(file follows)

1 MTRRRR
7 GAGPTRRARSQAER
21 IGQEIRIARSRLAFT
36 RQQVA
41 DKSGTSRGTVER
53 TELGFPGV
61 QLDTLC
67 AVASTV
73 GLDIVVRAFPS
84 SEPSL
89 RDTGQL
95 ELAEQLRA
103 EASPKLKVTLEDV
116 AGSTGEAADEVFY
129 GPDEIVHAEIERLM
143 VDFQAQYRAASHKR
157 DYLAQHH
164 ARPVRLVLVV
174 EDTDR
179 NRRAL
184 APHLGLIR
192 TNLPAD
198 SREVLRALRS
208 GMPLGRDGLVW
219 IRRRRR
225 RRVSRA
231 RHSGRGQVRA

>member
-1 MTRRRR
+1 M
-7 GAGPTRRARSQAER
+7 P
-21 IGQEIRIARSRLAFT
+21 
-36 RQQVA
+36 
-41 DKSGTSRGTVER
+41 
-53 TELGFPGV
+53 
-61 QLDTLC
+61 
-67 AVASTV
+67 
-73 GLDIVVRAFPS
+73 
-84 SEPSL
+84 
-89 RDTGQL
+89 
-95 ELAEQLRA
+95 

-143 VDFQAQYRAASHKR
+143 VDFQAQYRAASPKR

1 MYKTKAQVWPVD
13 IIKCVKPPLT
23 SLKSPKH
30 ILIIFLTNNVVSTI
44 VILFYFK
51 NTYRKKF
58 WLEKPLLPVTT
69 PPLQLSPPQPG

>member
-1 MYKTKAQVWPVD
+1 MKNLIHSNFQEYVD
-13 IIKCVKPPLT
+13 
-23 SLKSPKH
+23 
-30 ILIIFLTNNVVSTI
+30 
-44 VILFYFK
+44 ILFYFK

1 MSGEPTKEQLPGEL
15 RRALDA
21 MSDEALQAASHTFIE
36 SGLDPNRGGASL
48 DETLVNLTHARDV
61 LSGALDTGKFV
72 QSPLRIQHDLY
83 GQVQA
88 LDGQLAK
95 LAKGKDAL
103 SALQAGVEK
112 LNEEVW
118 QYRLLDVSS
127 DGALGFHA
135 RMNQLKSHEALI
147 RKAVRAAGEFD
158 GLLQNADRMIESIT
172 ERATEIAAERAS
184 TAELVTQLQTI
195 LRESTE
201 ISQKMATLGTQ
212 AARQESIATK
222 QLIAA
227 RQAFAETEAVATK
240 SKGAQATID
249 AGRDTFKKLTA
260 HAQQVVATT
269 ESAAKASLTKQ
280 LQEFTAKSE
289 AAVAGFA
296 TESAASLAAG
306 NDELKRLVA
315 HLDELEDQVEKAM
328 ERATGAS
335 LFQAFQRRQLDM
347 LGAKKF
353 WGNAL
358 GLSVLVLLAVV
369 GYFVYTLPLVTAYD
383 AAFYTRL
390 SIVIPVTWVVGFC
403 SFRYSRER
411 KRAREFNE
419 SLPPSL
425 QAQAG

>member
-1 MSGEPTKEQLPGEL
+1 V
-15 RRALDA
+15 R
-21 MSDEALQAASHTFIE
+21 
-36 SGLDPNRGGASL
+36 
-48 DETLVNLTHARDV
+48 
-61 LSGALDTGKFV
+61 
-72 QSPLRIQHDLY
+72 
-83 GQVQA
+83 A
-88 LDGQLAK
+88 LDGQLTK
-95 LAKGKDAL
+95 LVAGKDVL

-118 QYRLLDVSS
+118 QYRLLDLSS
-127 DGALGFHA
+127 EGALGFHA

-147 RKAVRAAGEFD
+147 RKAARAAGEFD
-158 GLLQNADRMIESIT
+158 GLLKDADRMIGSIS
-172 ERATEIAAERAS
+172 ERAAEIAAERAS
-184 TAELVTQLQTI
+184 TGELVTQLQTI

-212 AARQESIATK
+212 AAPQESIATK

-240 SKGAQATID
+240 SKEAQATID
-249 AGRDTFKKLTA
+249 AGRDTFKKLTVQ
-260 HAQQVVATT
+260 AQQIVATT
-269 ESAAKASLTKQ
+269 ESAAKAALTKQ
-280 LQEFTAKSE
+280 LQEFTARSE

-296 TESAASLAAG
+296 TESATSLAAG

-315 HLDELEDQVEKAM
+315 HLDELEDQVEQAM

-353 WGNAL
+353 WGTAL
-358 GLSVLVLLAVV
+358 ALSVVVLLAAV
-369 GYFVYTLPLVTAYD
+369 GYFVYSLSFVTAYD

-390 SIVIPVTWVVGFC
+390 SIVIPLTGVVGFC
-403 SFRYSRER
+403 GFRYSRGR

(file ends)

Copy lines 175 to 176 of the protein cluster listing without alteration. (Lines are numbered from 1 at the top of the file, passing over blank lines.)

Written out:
+390 SIVIPLTGVVGFC
-403 SFRYSRER